Kim Jong-Un, the son and presumed heir of North Korean dictator Kim Jong-Il, may or may not have turned 28 on Saturday. No one can say for sure because his age and birthdate are tightly held state secrets. But if he did have his birthday, it would have been a lavish and bizarre affair emblematic of North Korea's strange political culture, the shaky path of dynastic succession, and the regime's obsession with cultivating a cult of personality. The Associated Press' Hyung-Jin Kim and Jean H. Lee report:
North Korea watchers, however, say party leaders will still probably line up to offer lavish gifts to Kim Jong Un, popularly known as the "Young General."
The country's leadership struggles to feed the population of 24 million. But sports cars, racehorses and yachts would not be out of the question — even perhaps an iPad for a young man said to favor technology, said Park In-ho, managing editor at the Daily NK, a Seoul-based Internet news outlet that focuses on North Korean affairs.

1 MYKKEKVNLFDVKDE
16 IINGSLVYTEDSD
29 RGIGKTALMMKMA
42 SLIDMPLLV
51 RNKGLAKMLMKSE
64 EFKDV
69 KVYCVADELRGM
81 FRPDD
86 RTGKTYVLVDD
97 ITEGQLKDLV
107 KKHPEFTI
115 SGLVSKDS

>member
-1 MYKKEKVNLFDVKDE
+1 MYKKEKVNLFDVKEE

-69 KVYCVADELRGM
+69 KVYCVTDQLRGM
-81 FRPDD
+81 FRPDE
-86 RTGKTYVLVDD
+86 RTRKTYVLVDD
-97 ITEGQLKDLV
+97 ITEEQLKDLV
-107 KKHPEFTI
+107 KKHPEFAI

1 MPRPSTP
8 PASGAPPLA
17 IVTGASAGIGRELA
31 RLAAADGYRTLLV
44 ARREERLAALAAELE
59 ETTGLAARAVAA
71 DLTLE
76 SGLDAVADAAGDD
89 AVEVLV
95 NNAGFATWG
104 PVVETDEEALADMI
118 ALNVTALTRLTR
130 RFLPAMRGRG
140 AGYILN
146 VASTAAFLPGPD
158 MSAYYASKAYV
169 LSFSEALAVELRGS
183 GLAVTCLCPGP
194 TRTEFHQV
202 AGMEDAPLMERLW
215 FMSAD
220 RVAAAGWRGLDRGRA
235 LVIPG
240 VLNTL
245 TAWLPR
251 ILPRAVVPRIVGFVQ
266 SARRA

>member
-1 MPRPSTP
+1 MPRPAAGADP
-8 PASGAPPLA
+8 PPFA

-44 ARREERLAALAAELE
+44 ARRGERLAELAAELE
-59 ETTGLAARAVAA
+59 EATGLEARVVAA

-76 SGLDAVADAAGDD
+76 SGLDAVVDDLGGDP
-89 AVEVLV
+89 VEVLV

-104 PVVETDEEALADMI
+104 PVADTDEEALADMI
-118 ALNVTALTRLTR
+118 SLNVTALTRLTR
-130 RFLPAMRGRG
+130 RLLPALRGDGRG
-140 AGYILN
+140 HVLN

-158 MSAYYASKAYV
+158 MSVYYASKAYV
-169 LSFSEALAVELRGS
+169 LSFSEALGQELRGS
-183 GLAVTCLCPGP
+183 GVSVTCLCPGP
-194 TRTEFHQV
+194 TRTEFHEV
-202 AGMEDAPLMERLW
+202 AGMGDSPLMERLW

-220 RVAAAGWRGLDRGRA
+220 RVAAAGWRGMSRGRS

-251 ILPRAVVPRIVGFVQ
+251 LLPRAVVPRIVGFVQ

North Korean military chief Yi Yong Ho ordered a raft of birthday gifts for the young Kim and a special army task force was assembled to determine what presents to buy and how to pay for them, the Daily NK reported this week, citing unidentified sources.
In other words, the leaders of one of the world's largest militaries are falling all over one another to see who can buy the shiniest gift, and the political leadership is pouring money into a national celebration, which is also highly secret for no apparent reason, instead of addressing the country's severe economic problems. So, just another day in Pyongyang.
This article is from the archive of our partner The Wire.
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